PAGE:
by Maud Meates-Dennis
I see many parents with their babies and toddlers. I realize that it can be an anxious time for parents as they are often worried about their child's health. The following tips should ensure you get the most out of your visit.
First, be prepared. Be clear about what your concerns are -- write a list, if necessary. It is easy to forget one worry when there is a lot of conversation about another. You want all your concerns dealt with, so make a list. If you have been on the net and reading health information you want your pediatrician to address, print out a copy and take it with you.
Next, be specific with your concerns. The pediatrician doesn't read minds and what may be an obvious concern to you may not be clear to anyone else. Say what worries you and why. If you have been reading about a condition and are concerned your baby or toddler may have that condition, say so. That way, your pediatrician can address your concerns specifically.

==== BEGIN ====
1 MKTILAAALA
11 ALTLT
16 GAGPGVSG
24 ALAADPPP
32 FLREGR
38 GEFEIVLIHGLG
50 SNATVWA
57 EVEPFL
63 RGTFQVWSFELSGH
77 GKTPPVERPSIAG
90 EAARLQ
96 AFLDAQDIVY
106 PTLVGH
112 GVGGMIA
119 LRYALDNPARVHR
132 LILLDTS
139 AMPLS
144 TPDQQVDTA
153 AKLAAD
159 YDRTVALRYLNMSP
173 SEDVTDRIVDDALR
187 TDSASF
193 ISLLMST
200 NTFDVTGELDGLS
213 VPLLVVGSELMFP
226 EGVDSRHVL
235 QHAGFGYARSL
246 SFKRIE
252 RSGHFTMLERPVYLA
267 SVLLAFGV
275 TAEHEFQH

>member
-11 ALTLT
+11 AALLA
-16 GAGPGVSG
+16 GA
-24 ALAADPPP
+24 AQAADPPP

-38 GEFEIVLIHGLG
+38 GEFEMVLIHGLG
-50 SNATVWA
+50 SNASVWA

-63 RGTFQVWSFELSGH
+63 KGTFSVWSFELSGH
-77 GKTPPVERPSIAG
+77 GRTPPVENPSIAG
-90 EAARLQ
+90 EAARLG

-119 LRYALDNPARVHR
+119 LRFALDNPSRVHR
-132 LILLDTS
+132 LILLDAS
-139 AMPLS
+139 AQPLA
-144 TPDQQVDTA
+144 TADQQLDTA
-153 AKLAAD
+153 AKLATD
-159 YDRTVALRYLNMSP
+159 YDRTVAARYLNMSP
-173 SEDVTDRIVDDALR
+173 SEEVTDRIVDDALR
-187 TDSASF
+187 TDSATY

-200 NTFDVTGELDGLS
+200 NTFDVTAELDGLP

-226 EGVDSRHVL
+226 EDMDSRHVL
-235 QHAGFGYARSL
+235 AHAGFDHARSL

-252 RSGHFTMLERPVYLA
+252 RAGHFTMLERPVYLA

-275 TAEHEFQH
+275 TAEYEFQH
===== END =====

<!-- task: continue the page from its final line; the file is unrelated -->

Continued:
Sometimes, parents are concerned about a disease that is so unlikely that I don't even think to mention it, so the worry stays with the parents. When I know their concern, I am able to address it specifically explaining why there is no need to worry or I can arrange further investigation if that is appropriate.
If you don't understand something that is said, ask. Don't be embarrassed to ask questions. Ask for a plain language explanation of what your pediatrician is saying, not the medical jargon version. Sometimes, pediatricians use jargon without even realizing -- we don't mind if a parent says they don't understand. Pediatricians want parents to understand what is happening with their children. Keep asking questions until you understand.
Finally, ask for some written information about your child's condition or what the pediatrician has said. I always send a copy of the letter I write to the referring doctor to the parents as well. There is so much to take in sometimes that the only way you'll have any chance of remembering everything is to have it written down so you can refer back to it at a later time. Ask for information leaflets on conditions or for internet sites that have good information.
So, in summary, if you want to make the most of your visit to the pediatrician:
Remember, your pediatrician wants the best for your baby or toddler as well.
Dr. Maud is a pediatrician who provides easy-to-understand up-to-date health information and practical medical advice for parents of babies and toddlers on her website: http://www.baby-medical-questions-and-answers.com
Copyright © Maud Meates-Dennis. Permission to republish granted to Pregnancy.org, LLC.